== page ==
So in Theseus went, in through the winding path of the Labyrinth, playing out the thread behind him. At last he found the Minotaur and the boys and girls sent as tribute, and here is the time to quote from the text:
He killed it with blows from his fists.
(Apollodorus, The Library of Greek Mythology, Epitome 1.)
Theseus beat the Minotaur to death with his bare hands. He was a pretty impressive guy, after all, his previous feat having been to kill a rampaging bull (that may well have been the white bull that fathered the Minotaur, depending on which version you go by). And he returned to Ariadne, but the god Dionysus fell in love with her and took her away for himself, so Theseus, grieving for the loss of Ariadne, forgot to change the sail. King Aegeus saw the black-sailed ship returning to Athens and, believing his son dead, threw himself into the sea, which has since then been known as the Aegean Sea.
And that is it: the Minotaur, from impious beginnings to its final boxing lesson at the hands of Theseus. A frightening creature that must be imprisoned in a maze, and could only be defeated by a hero, a prince from Athens.
The Minotaur in Literature and Modern Fantasy
The story of the Minotaur was never forgotten, but it wasn’t just in modern stories that it has been reused. Dante’s Inferno contains mention of the Minotaur, where Dante and Virgil encounter it guarding the entrance to the Seventh Circle of hell, the circle of violence. The Minotaur is here seen as representing all three rings of the circle: violence against others, for he ate people; violence against oneself, whereby in Dante’s version the Minotaur is seen as biting itself; and violence against nature, for what could be more unnatural than the product of a human mating with an animal?
More recently, CS Lewis used the Minotaur not as a single individual but a whole species, aligned with the White Witch and thereby retaining the evilness of their origins, albeit without the myth behind it. And from there, minotaurs became a fantasy race, used as monsters to battle in Dungeons & Dragons and various games stemming from it. In World of Warcraft the Minotaur’s appearance has inspired the Tauren race, but their temperament is quite a contrast to the angry, flesh-eating Minotaur of the Greek myth.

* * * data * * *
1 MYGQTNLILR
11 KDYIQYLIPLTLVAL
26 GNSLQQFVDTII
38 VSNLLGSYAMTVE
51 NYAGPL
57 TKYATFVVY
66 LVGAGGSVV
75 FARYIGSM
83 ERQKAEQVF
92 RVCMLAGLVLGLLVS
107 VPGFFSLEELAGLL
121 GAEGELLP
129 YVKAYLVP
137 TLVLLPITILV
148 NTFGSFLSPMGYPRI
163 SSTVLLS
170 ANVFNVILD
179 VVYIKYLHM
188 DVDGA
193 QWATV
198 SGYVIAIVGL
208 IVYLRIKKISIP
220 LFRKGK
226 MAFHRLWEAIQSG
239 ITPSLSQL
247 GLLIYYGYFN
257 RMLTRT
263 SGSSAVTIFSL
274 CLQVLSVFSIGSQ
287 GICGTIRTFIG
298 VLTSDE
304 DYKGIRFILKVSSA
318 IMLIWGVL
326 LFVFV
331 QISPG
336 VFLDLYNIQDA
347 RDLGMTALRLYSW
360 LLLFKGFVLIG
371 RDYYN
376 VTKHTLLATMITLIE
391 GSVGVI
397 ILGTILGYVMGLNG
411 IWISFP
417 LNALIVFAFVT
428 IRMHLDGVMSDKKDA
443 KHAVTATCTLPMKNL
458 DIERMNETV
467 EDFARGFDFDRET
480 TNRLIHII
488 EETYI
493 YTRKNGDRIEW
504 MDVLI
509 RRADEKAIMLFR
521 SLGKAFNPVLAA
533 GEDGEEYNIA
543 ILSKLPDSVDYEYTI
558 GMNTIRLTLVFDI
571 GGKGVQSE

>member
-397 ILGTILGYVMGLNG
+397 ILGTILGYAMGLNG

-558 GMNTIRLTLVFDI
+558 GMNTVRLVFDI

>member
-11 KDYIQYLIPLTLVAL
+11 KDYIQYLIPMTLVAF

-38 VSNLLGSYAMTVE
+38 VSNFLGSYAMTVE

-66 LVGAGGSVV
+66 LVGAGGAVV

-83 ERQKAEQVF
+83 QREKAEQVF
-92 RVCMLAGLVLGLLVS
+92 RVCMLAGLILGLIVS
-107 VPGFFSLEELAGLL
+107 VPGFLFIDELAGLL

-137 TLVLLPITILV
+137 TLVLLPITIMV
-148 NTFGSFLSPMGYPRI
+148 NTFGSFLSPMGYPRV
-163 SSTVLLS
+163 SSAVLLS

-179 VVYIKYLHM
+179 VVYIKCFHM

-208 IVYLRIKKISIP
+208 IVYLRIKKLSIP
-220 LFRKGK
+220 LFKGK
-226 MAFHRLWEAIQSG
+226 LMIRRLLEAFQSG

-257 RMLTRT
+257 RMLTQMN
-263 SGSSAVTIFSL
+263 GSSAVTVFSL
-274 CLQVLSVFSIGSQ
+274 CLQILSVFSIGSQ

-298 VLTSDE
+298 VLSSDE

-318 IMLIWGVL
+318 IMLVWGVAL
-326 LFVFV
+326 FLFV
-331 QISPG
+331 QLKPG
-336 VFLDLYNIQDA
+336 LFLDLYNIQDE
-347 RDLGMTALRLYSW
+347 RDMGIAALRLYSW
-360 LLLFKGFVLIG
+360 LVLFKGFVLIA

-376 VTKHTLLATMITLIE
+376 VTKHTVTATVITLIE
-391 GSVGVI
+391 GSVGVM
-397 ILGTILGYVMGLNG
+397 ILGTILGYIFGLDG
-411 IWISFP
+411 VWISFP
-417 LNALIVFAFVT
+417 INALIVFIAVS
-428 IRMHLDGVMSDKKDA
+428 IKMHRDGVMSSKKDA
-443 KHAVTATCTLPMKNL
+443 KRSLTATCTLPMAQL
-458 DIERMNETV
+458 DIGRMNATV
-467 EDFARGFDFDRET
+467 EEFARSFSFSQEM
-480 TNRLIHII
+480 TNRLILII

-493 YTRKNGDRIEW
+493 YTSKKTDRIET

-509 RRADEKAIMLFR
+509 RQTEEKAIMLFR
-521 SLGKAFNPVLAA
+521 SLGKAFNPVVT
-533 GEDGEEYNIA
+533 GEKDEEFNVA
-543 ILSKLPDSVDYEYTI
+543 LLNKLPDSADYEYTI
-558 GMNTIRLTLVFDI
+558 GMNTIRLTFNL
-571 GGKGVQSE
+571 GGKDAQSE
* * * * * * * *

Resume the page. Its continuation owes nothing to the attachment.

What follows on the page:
The Minotaur has been reimagined in other ways too. In the slightly bizarre fantasy webcomic Gunnerkrigg Court by Tom Siddell, there is a minotaur called Basil, who lives peacefully in a labyrinth hidden behind a secret door in the library of the Court. Basil gives his version of events in which Theseus is a drunk, party-crashing jerk.
The Minotaur at its roots was a dark and unnatural creature, a punishment for impiety, a representation of pure violence. It has been reused as a powerful and frightening fantasy race (though don’t ask me how they reproduce; I’ve never heard of a female minotaur). It has also been reinterpreted as a peaceful fellow whose story has been twisted by a rival to paint him as evil.
Which path would you pick? How would you use the Minotaur?
Also, what is your favorite depiction of the Minotaur in literature or film? What makes this depiction stand out?
For articles on fantasy, ancient history, and writing fiction, visit Alice Leiper’s website, Ally’s Desk.